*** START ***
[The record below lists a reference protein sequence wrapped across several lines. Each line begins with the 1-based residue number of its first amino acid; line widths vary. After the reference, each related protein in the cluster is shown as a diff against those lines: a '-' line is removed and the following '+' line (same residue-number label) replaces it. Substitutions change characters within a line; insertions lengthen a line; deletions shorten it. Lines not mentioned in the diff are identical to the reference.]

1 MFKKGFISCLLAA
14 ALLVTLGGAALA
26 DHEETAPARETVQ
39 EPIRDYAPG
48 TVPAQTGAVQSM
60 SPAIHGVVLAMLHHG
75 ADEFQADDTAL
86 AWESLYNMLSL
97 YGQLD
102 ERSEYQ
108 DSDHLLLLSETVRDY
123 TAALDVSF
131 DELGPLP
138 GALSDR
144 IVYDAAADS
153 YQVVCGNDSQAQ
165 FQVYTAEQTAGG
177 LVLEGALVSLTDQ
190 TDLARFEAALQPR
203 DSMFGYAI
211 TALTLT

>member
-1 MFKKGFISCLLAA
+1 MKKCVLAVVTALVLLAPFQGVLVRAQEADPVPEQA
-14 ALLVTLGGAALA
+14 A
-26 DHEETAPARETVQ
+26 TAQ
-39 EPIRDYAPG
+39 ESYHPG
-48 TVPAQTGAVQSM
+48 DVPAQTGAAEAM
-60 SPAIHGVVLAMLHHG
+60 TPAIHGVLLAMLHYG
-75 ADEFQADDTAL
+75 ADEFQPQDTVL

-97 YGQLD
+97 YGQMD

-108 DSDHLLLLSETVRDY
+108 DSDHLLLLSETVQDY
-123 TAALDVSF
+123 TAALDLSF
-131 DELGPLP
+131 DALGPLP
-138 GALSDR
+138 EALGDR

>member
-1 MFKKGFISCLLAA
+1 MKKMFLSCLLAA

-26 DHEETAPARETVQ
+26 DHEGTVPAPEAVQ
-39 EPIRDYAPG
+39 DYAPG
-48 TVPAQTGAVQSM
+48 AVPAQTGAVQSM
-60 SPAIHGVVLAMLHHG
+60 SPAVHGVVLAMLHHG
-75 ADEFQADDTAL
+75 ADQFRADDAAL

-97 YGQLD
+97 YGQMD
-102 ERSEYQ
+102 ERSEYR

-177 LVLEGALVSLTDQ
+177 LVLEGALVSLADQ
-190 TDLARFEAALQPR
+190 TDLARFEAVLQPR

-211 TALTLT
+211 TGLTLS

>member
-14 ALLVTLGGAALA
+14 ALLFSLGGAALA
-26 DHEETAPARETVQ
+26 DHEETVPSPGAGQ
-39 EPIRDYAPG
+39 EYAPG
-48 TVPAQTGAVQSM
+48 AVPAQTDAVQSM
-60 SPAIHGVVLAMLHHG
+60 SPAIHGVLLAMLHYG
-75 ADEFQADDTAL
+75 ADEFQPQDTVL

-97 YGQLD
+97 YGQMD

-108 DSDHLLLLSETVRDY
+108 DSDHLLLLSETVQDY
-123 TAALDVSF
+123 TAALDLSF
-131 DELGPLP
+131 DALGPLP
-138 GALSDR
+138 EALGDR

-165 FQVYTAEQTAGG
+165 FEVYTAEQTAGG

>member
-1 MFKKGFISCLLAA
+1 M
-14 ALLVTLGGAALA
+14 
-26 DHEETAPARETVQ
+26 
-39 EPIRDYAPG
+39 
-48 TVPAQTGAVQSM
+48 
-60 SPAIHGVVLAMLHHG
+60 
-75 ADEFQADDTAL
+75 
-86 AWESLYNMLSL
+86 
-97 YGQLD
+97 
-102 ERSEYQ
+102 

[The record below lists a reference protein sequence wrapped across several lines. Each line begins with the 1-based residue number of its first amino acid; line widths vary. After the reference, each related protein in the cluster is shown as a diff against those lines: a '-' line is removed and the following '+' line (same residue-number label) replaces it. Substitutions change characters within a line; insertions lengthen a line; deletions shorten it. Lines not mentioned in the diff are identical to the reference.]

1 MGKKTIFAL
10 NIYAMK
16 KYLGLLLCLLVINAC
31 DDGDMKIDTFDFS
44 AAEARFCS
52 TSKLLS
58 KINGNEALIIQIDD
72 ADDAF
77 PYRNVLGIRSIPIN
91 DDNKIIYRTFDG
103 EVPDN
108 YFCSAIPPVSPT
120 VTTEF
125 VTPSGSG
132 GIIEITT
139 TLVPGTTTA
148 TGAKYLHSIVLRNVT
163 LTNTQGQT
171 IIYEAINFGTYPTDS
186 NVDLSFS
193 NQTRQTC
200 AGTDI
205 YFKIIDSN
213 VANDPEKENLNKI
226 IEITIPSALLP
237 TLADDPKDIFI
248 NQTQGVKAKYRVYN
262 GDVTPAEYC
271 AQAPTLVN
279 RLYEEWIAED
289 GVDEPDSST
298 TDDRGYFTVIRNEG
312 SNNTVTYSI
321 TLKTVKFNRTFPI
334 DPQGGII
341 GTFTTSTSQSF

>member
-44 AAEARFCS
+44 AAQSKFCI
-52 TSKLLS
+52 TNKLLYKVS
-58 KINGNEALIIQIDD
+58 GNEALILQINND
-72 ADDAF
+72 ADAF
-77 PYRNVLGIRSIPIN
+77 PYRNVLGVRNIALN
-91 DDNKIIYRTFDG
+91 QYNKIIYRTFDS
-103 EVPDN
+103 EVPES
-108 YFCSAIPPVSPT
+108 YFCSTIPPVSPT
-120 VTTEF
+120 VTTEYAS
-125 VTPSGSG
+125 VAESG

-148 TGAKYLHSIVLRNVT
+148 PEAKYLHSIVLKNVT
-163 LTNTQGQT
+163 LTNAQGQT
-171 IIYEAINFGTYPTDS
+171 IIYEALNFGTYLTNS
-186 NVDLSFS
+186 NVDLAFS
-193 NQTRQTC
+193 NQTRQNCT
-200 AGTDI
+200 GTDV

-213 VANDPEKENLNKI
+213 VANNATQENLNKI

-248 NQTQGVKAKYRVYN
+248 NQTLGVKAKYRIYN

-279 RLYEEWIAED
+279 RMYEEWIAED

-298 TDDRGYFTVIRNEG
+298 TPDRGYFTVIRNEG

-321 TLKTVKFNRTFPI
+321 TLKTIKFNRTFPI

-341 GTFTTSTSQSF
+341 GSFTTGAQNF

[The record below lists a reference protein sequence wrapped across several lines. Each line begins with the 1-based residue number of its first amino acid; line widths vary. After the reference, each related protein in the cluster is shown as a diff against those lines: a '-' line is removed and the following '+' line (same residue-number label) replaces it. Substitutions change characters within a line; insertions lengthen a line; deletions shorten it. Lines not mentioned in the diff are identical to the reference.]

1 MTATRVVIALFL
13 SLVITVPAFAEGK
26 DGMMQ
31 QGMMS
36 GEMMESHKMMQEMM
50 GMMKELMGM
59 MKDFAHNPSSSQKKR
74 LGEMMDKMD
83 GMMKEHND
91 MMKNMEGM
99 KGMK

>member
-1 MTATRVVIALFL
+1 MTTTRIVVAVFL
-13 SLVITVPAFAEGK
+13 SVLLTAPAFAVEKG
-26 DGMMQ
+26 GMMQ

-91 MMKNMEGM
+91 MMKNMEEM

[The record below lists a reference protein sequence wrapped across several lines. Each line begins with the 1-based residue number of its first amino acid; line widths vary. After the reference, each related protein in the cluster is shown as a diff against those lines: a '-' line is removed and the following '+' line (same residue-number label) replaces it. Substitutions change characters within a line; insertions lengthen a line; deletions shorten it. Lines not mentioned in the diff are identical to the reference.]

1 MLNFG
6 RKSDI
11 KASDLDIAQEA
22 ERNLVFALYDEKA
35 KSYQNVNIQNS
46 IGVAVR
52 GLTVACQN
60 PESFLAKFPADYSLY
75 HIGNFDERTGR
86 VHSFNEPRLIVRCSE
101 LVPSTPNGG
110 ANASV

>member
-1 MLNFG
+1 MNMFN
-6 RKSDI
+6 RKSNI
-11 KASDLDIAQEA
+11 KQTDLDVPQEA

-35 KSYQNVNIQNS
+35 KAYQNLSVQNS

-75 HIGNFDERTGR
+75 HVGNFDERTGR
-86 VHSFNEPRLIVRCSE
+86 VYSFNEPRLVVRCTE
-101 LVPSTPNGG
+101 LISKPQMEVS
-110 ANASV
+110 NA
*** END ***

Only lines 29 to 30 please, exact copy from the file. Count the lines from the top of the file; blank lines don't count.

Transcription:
+26 TAQ
-39 EPIRDYAPG